Officials from the Ministry of Justice and the Mainland Affairs Council (MAC) yesterday said the government had expressed its concern to Chinese authorities about the rights of eight Taiwanese who were deported to China by Kenya.
However, they said that Beijing acted in conformity with the principles on legal jurisdiction in having them deported to China, where the targets of the fraud schemes reside.
Tai Tung-li (戴東麗), deputy director of the ministry’s Department of International and Cross-Strait Legal Affairs, told a news conference in Taipei that the government had asked Beijing to deal with the eight Taiwanese in accordance with the Cross-Strait Joint Crime-Fighting and Judicial Mutual Assistance Agreement (海峽兩岸共同打擊犯罪及司法互助協議), and that they be released and sent back to Taiwan.
“Chinese government officials said they are investigating the Taiwanese suspects for fraud involving phone scams. As these cases took place in China, they were asserting their legal jurisdiction in having the Taiwanese suspects forcibly taken to China,” she said.
Tai said that the Chinese Ministry of Public Security had informed Taiwan’s Criminal Investigation Bureau that the eight were held in custody in Beijing on Monday, and promised to handle the case in accordance with the cross-strait legal agreement.
The government will send a delegation to China to negotiate the case, Tai added.
According to information released by Chinese authorities, the victims of the phone scams originating in Kenya were all Chinese citizens — not Taiwanese — so the suspects were deported to China for investigation, Tai said.
“The telecommunication facilities used to make the telephone calls were based in Kenya, so the fraud schemes took place outside of our country, so Taiwan does not have jurisdiction [over the case],” Tai said. “Therefore, China’s handling of the case conforms to principles of international criminal jurisdiction.”
As for reports that the Kenyan court had acquitted the eight, Tai said: “They were found not guilty on three of the charges, which were operating a telecommunications enterprise without a license, operating radio communications without a license and organized crime. The ruling did not involve the fraud charges. From an objective point of view, China made the deportation request to investigate the fraud charges.”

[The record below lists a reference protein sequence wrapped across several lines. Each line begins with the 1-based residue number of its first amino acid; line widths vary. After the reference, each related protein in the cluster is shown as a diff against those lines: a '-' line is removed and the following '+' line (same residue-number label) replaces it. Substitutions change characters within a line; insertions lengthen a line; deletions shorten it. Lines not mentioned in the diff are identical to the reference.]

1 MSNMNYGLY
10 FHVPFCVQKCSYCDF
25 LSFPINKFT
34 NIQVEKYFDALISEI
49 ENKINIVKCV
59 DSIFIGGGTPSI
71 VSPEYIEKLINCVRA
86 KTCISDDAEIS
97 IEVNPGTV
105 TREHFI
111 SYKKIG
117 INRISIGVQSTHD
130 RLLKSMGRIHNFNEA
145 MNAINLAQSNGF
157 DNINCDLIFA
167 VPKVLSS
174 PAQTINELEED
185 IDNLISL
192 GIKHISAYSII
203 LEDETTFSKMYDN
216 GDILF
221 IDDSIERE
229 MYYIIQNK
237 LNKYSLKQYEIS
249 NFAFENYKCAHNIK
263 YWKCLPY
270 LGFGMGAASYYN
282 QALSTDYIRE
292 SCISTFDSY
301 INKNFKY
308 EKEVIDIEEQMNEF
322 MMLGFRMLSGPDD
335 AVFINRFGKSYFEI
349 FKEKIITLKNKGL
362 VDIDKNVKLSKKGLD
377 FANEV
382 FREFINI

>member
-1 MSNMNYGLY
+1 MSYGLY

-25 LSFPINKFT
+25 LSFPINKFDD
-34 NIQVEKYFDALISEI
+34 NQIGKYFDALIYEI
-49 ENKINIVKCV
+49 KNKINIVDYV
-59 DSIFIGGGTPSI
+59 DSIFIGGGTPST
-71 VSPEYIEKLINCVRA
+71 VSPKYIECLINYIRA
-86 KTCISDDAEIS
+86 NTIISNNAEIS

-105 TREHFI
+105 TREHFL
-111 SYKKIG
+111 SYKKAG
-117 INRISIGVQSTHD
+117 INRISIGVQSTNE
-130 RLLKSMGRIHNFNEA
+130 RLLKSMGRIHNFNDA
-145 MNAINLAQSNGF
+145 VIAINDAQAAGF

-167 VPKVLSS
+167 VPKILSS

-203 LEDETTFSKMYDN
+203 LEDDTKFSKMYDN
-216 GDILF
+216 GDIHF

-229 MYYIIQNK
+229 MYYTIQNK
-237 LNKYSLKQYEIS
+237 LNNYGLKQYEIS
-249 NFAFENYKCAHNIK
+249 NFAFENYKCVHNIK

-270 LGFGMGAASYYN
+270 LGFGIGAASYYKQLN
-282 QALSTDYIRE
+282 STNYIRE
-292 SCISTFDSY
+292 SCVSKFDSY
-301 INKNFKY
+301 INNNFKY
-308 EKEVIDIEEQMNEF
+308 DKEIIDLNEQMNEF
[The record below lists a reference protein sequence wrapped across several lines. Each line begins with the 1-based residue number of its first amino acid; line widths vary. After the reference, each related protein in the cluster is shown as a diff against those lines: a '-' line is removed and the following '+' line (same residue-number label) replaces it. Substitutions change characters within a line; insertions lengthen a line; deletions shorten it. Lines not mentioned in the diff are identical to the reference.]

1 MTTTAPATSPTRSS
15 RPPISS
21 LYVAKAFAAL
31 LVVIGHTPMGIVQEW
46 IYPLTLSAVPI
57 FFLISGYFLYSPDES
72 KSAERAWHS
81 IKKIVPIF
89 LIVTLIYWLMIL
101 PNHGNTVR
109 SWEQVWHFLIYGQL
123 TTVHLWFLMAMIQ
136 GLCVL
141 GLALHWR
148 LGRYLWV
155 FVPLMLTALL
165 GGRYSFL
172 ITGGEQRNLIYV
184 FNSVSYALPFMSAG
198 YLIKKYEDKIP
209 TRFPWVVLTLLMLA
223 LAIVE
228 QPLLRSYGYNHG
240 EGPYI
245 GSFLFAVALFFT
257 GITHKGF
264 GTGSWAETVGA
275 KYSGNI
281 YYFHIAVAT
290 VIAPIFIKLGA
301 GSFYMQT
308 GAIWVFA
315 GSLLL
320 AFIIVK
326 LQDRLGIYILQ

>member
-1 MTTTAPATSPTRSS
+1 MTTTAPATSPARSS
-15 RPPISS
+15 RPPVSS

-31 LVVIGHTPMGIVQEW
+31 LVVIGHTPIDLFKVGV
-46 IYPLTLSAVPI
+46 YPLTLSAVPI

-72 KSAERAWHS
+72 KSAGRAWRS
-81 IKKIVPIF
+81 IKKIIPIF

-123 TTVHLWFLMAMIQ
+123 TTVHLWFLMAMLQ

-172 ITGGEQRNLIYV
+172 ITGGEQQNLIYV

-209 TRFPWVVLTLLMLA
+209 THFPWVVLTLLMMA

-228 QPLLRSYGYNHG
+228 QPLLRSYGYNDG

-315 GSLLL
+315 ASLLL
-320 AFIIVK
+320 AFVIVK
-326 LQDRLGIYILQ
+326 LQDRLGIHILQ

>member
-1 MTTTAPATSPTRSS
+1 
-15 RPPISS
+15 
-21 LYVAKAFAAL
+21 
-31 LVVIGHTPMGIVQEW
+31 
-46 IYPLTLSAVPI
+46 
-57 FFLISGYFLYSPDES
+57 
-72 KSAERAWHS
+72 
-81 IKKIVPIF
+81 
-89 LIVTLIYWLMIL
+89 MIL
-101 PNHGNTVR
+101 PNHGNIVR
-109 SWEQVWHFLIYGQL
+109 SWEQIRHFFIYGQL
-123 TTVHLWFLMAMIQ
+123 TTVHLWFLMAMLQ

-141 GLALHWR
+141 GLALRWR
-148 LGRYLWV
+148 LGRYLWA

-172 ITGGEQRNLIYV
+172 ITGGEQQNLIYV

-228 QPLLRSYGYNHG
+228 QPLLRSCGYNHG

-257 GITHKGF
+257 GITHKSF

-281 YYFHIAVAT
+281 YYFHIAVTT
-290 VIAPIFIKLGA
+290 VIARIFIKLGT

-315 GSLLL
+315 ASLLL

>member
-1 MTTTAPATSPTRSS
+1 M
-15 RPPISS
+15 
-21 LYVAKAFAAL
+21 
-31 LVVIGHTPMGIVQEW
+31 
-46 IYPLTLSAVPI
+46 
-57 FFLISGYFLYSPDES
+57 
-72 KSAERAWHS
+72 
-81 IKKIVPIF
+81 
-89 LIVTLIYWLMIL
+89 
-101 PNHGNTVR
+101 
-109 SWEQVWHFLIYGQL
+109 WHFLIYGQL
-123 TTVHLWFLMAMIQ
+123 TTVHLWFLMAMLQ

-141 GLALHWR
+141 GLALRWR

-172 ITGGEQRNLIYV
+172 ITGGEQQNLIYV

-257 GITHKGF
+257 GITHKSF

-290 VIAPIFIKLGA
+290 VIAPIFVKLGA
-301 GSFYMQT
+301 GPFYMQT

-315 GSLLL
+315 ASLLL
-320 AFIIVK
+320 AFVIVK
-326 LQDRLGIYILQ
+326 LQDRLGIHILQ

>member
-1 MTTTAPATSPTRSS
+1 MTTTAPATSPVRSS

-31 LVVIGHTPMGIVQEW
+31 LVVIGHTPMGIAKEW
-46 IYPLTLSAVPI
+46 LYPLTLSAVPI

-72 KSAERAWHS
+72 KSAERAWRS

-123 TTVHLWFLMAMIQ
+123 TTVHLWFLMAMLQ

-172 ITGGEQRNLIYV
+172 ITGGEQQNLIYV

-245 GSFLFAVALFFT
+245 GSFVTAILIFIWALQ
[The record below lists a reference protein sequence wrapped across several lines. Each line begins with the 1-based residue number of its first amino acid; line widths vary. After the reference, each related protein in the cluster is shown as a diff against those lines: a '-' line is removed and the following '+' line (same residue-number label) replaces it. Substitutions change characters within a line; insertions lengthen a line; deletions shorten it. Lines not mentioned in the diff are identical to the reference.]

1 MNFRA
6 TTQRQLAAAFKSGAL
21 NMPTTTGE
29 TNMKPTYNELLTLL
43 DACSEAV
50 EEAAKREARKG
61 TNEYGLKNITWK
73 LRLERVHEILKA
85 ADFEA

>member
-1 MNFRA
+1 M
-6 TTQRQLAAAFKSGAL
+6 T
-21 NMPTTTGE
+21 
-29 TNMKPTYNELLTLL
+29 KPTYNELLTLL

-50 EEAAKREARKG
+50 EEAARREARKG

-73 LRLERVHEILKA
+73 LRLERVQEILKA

Chen Wen-chi (陳文琪), head of the council’s Department of Legal Affairs, did not respond directly when asked if he found it acceptable for Taiwanese to be placed under criminal investigation in China.
“This case is due to China’s crackdown on criminal activities, so they [Chinese authorities] demanded that Kenya deport the Taiwanese suspects [to China],” she said.
“Our first priority now is to protect the rights of our citizens. Second is we have a cross-strait legal agreement, and they [Chinese authorities] did not so promptly inform us as required in the agreement. That is not right, and the justice ministry has expressed its dissatisfaction over the matter to China’s Ministry of Public Security,” she said.
Chen said the case is still under investigation as the victims are Chinese nationals, with evidence and documents related to the case in China.
“Therefore, during the investigation phase, the Taiwanese suspects might have to spend some time in China,” he said.
“We are actively negotiating the case to know more about the conditions of the Taiwanese nationals. In terms of collaboration on legal jurisdiction, we need to have both sides negotiate and work together in handling this case,” Chen said.
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